Teachers often have to deal with the special needs of children who are dealing with a bereavement, especially if the child(ren) do not show obvious signs of distress.
It may be best to tell pupils of the death of a member of staff or pupil, just before the end of the day so that they can be comforted quickly by their parents. It may be possible for you to telephone parents and ask them to tell the pupil. If it is not possible to prevent pupils knowing earlier in the day, it might be a good idea to provide a quiet room staffed by someone who is prepared to listen and comfort. An upset pupil may prefer to go there until they can go home.
The ELBs may have a form for you to complete which will be passed on to anyone who needs it, eg. physiotherapists, psychologist etc.
It is not always necessary to involve counsellors. Children should be given permission to cry, feel sad etc. They may simply need a sympathetic member of staff who will list and comfort. Sometimes it may be necessary for staff to get together for a while to get their own thoughts together before having to deal with pupil responses. Counsellors are only needed if children (or staff) are not able to deal with their grief.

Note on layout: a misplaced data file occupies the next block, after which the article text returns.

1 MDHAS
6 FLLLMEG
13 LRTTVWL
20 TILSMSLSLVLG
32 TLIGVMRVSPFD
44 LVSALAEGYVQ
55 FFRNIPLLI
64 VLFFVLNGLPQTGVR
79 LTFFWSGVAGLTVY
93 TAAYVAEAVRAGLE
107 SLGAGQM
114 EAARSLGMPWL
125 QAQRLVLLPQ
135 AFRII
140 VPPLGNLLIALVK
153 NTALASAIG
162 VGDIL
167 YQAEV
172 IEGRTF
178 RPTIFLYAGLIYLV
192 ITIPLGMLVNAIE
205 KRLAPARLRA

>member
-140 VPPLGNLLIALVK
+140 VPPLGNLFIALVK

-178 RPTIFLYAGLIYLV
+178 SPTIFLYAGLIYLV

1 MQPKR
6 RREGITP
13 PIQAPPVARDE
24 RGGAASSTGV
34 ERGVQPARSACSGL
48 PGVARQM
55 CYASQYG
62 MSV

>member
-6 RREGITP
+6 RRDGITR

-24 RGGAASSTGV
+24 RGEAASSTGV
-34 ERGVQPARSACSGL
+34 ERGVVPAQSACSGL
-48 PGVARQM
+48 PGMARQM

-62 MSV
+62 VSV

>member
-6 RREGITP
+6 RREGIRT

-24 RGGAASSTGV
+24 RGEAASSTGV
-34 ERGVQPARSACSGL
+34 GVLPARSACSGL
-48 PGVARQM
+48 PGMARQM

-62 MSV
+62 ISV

If the deceased was a member of staff or a child some schools decide to have a celebration of the life of the person. This might include photographs and displays of his/her work and a chance for people to talk about the person, using speech and pictures. A lasting memorial which is often popular is the planting of a tree.
After the death of a child most parents would probably appreciate receiving all his/her work from school. Sometimes each pupil in a class may decide to contribute to a memory book in which they all write or draw their memories of the pupil or staff member.
Useful books might be:
Saying Goodbye to Greg by Christine Chapman (for KS1 and KS2) pub 2004 by Bible Reading Fellowship.
Badger’s Parting Gifts by Susan Varley, pub 2002 Collins
Waterbugs and Dragonflies by Doris Stickney, pub 2002, Continuum